Saturday, October 12, 2019



What's that?

The video arcade games Pacman and Ms Pacman were very popular when I was in college.  Alas, I was a poor college student.  Quarters were precious to me so I didn't actually get to play games in the arcade often.  

I had friends who were hooked on them and they could often be found in the student union basement recreation center spending their coins and developing their arcade skills instead of studying.  Who knows how that turned out for them?  Last Starfighter, perhaps?


Why the Pacman reference in this blog?

I was finally able to image NGC 281 last weekend and its results are recognisable as its "also known as" name, the Pacman Nebula.

Yep, there is a Pacman Nebula.

NGC 281, Aka the Pacman Nebula

This is the image as it first appeared.  Not much there and pretty disappointing.  If you squint and hold your tongue just right, you might see it.

Pacman Nebula, almost invisible

I almost didn't try to capture an image.  I couldn't see anything, at first.  I figured that perhaps the scope's alignment was off.

But, just in case, I had SharpCap capture and stack a bunch of frames while I went into the house for more coffee.

Here is what I saw when I came back to the laptop.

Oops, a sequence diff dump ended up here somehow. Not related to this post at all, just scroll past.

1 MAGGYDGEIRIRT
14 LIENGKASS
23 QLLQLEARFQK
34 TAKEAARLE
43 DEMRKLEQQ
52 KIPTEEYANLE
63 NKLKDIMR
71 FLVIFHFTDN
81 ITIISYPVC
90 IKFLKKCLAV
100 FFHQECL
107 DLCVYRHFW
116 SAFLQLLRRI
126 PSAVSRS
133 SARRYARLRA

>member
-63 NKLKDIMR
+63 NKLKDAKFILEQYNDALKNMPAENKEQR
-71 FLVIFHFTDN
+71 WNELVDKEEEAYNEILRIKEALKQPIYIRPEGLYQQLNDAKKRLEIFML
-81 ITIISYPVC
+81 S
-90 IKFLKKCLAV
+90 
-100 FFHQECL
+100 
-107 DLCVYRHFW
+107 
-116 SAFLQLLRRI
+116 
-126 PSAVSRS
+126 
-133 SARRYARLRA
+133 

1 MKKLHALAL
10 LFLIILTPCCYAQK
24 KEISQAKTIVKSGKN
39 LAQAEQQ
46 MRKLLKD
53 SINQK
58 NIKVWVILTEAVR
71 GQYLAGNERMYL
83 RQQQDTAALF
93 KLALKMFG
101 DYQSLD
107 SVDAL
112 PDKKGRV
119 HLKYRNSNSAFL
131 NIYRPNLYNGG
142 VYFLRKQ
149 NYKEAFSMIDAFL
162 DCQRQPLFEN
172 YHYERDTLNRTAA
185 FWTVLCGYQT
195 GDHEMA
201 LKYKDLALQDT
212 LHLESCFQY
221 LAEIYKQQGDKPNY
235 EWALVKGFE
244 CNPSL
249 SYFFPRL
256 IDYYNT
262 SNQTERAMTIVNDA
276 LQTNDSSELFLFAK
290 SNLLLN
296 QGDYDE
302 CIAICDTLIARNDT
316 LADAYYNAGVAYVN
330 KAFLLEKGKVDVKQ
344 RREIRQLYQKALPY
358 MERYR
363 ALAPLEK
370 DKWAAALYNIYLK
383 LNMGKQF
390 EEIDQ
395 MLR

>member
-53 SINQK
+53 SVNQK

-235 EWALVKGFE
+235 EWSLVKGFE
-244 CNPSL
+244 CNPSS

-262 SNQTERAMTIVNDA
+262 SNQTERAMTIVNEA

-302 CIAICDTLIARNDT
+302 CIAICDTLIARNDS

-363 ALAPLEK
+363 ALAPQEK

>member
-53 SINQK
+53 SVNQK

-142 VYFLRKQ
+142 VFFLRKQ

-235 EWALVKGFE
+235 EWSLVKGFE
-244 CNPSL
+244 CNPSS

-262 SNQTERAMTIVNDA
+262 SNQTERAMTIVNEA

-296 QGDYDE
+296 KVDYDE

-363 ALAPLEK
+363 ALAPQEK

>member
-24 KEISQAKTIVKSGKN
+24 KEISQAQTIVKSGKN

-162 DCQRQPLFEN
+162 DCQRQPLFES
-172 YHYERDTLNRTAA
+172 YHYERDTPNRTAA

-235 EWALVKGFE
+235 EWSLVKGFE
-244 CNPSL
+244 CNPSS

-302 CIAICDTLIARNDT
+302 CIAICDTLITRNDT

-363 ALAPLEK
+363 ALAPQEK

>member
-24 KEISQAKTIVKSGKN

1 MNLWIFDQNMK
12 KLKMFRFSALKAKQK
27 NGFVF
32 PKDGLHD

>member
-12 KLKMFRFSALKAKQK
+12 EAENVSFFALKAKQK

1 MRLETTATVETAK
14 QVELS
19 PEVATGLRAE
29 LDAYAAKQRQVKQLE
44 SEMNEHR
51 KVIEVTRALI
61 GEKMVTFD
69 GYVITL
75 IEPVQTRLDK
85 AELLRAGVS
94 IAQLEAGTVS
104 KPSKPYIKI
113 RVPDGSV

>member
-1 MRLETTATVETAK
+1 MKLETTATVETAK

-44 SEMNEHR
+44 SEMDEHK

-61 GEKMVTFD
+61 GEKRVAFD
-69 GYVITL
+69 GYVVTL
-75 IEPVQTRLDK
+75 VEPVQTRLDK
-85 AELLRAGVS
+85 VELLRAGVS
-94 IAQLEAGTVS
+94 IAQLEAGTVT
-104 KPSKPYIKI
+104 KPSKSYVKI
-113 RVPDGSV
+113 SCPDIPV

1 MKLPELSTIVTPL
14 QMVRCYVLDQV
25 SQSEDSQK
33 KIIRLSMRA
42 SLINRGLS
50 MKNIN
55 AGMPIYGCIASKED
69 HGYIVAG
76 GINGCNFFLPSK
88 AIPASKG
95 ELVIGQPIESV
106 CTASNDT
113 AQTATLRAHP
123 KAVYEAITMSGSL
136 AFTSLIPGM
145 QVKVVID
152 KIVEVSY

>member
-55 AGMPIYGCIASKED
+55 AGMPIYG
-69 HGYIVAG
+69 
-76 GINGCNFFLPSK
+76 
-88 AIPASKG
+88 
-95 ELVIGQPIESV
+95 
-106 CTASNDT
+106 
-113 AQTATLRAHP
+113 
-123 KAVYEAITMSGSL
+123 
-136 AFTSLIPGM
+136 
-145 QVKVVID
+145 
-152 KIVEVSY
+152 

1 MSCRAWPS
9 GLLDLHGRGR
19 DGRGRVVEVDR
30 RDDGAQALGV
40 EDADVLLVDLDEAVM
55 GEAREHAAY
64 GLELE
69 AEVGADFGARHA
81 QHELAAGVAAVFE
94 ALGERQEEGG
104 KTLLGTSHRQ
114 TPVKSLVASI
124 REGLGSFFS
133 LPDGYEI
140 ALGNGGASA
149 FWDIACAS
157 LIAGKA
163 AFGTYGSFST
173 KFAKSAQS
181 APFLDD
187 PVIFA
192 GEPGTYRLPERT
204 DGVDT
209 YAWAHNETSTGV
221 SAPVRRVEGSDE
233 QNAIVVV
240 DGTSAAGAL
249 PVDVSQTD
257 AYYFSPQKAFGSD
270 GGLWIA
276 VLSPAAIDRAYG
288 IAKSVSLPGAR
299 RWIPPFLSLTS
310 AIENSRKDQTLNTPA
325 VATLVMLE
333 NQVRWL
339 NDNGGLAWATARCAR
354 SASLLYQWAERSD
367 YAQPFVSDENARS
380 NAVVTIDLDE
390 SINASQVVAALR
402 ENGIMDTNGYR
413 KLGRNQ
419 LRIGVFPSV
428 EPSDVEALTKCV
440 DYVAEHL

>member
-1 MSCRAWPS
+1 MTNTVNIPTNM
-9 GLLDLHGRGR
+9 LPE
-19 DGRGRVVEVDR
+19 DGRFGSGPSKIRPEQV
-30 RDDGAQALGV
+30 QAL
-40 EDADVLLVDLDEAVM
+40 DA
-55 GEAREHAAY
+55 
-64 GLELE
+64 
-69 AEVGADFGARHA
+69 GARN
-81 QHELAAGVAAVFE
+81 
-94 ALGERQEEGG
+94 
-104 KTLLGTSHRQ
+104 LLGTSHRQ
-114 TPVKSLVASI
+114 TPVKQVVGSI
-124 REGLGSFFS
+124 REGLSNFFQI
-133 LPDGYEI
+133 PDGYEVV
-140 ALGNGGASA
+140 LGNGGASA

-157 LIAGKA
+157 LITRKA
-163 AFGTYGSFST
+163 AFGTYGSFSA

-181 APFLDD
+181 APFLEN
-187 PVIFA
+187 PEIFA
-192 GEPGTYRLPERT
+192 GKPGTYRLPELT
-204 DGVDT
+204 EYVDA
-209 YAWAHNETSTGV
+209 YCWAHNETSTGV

Friday, October 4, 2019



It turns out that there is a catalog of peculiar galaxies!  This is my type of catalog!

The Atlas of Peculiar Galaxies is a catalog of peculiar galaxies.  It was produced by Halton Arp in 1966 and was originally published by the California Institute of Technology in the same year

The primary purpose of the catalog was to present photographs of examples of the different kinds of peculiar structures found among galaxies.

There are a total of 338 galaxies presented in the atlas.

This is one of them.  I captured it last night shortly after moonset.

Arp 28

Arp 28.  It's a peculiar galaxy. Click for the bigger version.

The Arp 28, magnified, is below.

Pew! Pew!

Space Laser!

I have one of these mounted on the business end of my telescope.  It is a rifle laser sight.  It shines an intensely bright thin green line towards whatever is in the crosshairs of the sighter scope, also visible in this image.

Careful alignment was necessary.

It's useful because I can determine where the scope is pointing or slewing without doing the contortions to peer through the sighter scope.

It works really well.  Even at cold winter temperatures.  Cold is usually a problem for green laser pointers, but I made sure this had good cold weather specs.

Pew! Pew!
While out with the telescope last night, I noticed something that I had not previously seen.

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